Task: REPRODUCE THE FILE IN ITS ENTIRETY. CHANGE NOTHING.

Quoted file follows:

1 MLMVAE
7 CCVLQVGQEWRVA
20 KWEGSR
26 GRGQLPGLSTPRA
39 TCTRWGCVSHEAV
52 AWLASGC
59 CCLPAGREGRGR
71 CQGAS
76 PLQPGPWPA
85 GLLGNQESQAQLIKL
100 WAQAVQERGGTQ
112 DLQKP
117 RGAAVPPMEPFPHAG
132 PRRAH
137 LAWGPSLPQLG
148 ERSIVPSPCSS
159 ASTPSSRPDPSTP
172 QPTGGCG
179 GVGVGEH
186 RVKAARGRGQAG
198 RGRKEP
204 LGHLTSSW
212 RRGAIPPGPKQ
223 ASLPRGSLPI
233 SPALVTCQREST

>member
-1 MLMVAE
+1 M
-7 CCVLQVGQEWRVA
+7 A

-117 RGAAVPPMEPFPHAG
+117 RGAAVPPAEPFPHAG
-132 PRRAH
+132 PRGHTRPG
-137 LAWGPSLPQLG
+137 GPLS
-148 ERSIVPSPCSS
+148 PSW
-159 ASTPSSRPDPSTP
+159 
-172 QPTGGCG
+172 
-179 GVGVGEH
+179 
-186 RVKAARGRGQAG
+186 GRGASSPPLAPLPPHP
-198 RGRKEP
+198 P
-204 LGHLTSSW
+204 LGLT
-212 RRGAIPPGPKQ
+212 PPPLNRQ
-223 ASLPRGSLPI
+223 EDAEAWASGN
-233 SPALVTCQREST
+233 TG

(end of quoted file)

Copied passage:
1 MLMVAE
7 CCVLQVGQEWRVA
20 KWEGSR
26 GRGQLPGLSTPRA
39 TCTRWGCVSHEAV
52 AWLASGC
59 CCLPAGREGRGR
71 CQGAS
76 PLQPGPWPA
85 GLLGNQESQAQLIKL
100 WAQAVQERGGTQ
112 DLQKP
117 RGAAVPPMEPFPHAG
132 PRRAH
137 LAWGPSLPQLG
148 ERSIVPSPCSS
159 ASTPSSRPDPSTP
172 QPTGGCG
179 GVGVGEH
186 RVKAARGRGQAG
198 RGRKEP
204 LGHLTSSW
212 RRGAIPPGPKQ
223 ASLPRGSLPI
233 SPALVTCQREST

>member
-1 MLMVAE
+1 M
-7 CCVLQVGQEWRVA
+7 A

-117 RGAAVPPMEPFPHAG
+117 RGAAVPPAEPFPHAG
-132 PRRAH
+132 PRGHTRPG
-137 LAWGPSLPQLG
+137 GPLS
-148 ERSIVPSPCSS
+148 PSW
-159 ASTPSSRPDPSTP
+159 
-172 QPTGGCG
+172 
-179 GVGVGEH
+179 
-186 RVKAARGRGQAG
+186 GRGASSPPLAPLPPHP
-198 RGRKEP
+198 P
-204 LGHLTSSW
+204 LGLT
-212 RRGAIPPGPKQ
+212 PPPLNRQ
-223 ASLPRGSLPI
+223 EDAEAWASGN
-233 SPALVTCQREST
+233 TG